I never expected him to stay gone as long as he did, though. What I’d anticipated to be a one- or two-week jaunt turned into almost three months, requiring David to take unpaid leave from his job at the high school, claiming he had to go to Europe to tend to an ill relative. And from the conversations during his scattered telephone calls to me and Allie, I got the impression that he fully intended to step back into his Demon Hunter role, possibly even abandoning his high school job all together.
So why was he still rogue? And why was he back to work at Coronado High?
My first guess came to me on the heels of guilt and fear—he’d confessed about the Lazarus Bones, and Forza had deemed his soul tainted and then soundly refused to allow him Hunter status. I shoved that proposition aside. If being resurrected by the Bones had tainted his soul, then wielding them had surely seared mine, too. And I really didn’t want to go there.
It wasn’t merely blind denial that drove my hypothesis, though. It was trust. David made a promise. He told me that he’d honored that promise. And I wasn’t inclined to doubt his words.
Which left open the question of why he hadn’t been reinstated as a Hunter. I couldn’t think of a single explanation, and I was still tossing possibilities around in my head as I pulled into our driveway.
I left the van in the driveway where I’d taken to parking it lately. Forza hadn’t officially notified me that hell had frozen over, but I knew it anyway because Stuart had finally gotten around to fixing our creaky, slow, pathetic garage door (or, rather, he’d gotten around to hiring someone to do that very thing). But even though the glorious day had finally arrived, and the formerly painfully squeaky door now rose and fell with only the slightest whisper of noise, I still couldn’t park the van in the garage. Why? Because I’d been so sure that my husband would procrastinate until after the election that I’d filled my half of the garage with various odds and ends I was collecting for a garage sale.
So much for having faith in my husband.
I took a quick sip of soda, shoved the last five fries into my mouth, then climbed out of the van. Then I scooted quickly to the far side of the house, bypassing the front door. The landing in front of the master bedroom has a dead-on view of the entrance hall, and the last thing I wanted was for Stuart to stumble out of bed and see me waltzing back into the house.
The night was dark, the sliver of moon hidden mostly by a blanket of clouds, and I clung to the thick shadows, hoping that no insomniac neighbors wondered what I was doing at this hour of the night.
Not that I was particularly worried about insomniac neighbors. Our neighborhood is about as suburban as they come, and with the exception of parties by a few of the teenagers, it’s pretty much shut down after midnight.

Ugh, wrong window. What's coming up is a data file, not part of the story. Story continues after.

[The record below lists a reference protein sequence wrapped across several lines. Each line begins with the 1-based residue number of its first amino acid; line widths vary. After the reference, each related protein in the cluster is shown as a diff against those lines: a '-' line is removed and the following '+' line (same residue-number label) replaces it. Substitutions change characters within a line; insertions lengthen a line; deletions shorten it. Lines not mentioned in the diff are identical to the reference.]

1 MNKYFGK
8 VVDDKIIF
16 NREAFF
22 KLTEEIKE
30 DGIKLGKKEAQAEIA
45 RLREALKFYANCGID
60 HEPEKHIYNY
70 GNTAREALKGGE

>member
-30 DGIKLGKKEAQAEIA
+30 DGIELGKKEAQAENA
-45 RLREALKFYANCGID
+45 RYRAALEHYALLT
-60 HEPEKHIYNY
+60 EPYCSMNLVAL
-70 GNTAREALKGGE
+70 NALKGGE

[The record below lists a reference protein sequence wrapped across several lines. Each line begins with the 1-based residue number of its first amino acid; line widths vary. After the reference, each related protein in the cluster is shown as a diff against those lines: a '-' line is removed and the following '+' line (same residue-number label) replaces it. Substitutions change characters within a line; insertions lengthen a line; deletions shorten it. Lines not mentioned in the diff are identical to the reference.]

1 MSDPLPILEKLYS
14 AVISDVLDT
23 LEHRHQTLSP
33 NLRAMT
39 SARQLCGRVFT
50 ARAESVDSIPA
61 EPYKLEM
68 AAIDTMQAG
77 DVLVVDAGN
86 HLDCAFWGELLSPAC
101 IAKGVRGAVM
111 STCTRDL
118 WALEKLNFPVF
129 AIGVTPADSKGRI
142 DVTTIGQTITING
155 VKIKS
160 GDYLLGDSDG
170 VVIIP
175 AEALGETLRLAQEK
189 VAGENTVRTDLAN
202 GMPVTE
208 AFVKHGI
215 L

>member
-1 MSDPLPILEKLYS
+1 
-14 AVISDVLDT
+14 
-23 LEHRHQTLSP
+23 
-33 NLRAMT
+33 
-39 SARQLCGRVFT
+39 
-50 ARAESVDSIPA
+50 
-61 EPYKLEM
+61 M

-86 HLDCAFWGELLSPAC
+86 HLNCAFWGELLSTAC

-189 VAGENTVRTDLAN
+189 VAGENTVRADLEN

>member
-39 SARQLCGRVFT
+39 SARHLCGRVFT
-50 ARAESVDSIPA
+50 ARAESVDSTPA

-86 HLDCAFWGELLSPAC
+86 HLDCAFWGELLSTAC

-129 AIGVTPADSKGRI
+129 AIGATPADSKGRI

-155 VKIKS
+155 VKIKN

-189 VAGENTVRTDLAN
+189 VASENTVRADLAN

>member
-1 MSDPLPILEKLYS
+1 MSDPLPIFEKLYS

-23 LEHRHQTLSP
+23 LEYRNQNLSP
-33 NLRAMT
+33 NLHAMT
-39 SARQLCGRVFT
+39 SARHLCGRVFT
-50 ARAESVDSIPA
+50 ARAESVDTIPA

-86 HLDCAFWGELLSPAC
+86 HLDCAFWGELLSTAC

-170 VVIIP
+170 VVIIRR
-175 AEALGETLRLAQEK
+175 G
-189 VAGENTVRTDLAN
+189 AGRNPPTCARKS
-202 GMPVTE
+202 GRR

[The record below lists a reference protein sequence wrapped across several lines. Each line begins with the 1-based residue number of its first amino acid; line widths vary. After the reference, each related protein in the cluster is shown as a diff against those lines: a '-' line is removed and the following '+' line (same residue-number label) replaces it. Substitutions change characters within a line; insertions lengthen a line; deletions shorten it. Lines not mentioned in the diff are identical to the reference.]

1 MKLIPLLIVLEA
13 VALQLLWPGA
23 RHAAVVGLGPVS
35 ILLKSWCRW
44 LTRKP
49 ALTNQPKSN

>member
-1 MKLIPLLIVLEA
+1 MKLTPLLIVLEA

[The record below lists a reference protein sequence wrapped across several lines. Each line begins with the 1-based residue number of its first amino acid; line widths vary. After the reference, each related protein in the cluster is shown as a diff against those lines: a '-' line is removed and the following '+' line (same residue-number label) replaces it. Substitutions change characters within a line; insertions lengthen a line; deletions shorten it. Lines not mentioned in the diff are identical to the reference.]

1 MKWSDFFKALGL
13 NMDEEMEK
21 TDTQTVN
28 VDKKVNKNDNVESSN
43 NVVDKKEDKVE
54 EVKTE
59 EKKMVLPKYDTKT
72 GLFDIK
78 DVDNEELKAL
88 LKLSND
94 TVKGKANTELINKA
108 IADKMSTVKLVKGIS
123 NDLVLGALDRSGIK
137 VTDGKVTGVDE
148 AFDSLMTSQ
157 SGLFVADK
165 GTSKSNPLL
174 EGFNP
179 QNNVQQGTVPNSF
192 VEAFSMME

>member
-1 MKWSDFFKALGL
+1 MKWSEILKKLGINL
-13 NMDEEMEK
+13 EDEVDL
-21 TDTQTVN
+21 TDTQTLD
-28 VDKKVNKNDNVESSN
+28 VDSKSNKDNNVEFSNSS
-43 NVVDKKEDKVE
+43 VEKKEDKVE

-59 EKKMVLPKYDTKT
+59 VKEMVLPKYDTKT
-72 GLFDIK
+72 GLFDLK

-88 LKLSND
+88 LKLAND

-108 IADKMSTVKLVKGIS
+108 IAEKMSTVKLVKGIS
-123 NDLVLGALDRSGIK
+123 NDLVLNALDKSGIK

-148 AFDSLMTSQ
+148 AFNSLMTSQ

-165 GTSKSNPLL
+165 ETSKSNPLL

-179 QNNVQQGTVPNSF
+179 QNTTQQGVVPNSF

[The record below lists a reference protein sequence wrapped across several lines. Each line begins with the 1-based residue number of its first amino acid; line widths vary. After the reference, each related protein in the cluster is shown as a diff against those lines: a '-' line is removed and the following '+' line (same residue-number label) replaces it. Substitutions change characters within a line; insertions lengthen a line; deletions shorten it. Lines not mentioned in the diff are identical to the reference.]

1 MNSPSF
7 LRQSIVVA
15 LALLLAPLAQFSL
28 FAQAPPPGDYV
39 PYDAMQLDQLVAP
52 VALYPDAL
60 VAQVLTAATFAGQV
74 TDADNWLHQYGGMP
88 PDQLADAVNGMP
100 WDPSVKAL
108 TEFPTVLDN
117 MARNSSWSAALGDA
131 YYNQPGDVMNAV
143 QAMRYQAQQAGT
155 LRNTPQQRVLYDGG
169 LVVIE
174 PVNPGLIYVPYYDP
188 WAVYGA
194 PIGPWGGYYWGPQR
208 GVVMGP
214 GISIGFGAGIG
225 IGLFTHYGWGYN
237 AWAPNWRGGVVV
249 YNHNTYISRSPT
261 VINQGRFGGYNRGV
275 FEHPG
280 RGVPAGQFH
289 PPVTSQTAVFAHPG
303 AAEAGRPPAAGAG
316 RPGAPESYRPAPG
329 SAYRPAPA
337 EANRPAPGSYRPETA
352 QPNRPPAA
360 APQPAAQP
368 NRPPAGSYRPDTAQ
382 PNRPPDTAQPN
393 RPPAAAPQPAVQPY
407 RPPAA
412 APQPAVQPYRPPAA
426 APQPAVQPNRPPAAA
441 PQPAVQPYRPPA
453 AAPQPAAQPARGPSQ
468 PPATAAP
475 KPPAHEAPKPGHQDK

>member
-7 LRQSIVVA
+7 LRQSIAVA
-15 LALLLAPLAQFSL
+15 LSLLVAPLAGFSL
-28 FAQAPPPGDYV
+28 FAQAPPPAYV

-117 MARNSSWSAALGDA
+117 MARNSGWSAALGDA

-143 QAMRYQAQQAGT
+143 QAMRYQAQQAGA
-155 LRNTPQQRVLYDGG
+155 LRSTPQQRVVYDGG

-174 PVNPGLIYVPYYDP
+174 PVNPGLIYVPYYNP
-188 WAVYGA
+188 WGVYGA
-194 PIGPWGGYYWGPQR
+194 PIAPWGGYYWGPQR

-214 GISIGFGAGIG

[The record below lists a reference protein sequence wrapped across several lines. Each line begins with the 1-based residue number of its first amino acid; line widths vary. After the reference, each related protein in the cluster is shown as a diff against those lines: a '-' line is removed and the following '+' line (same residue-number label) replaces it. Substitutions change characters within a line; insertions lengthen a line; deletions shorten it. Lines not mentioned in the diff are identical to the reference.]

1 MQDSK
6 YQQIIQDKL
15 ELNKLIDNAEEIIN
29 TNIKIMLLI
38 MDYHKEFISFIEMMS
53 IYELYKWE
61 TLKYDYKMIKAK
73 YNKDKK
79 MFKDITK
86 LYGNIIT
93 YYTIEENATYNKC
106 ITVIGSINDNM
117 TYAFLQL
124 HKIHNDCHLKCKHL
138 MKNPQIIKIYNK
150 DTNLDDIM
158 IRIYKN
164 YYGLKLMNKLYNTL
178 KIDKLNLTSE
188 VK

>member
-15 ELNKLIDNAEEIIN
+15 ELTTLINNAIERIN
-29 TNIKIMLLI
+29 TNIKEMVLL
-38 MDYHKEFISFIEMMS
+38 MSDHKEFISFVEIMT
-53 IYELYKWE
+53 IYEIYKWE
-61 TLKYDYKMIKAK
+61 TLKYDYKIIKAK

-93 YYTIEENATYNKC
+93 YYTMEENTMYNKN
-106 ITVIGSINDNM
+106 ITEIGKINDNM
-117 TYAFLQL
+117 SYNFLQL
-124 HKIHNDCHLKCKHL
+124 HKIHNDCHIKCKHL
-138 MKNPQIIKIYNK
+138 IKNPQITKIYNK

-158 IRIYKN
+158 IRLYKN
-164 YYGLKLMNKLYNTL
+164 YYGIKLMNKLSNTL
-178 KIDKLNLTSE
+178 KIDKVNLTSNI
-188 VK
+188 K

Our yard is encircled by a wooden privacy fence with one gate on the side where we keep our trash cans and recycle bins. We used to keep it locked, but lately I didn’t bother. I often needed to get inside in a hurry, and I’d discovered soon enough that if the demons wanted in, one little padlock wasn’t going to keep them out.
Some might call that attitude pessimistic. I called it practical.
Out of habit, I did a quick sweep of the backyard, illuminating dark corners with the beam of my flashlight. I hadn’t expected to find anything out of sorts, and reality matched my expectations. With any luck, Sammy Watson had decided to take a bus out of town, in which case he’d become someone else’s problem and I could send him a gold-engraved note thanking him for freeing up a few hours of spare time on my behalf.
I slipped the flashlight back into my pocket as I moved from the gravel path onto our back porch. I found my house key in the back pocket of my jeans, and I pulled it out as I reached the door. French style, the door was made up of individual frames of glass, each of which displayed my reflection despite being smeared with the greasy fingerprints of my little boy. A forty-watt yellow bulb lit the back porch, preventing me from seeing inside, but reflecting back an image of the yard—and something gray and fast.
Without thinking, my knife was in my hand, and I sprang off the porch and onto the gravel, craving the darkness to keep me covered. I let my eyes adjust without turning on the flashlight, and carefully examined the yard.
Nothing seemed out of the ordinary, but that hardly comforted me. Something had moved. And in my line of work, when something is something you can’t easily see, that usually means that something is bad.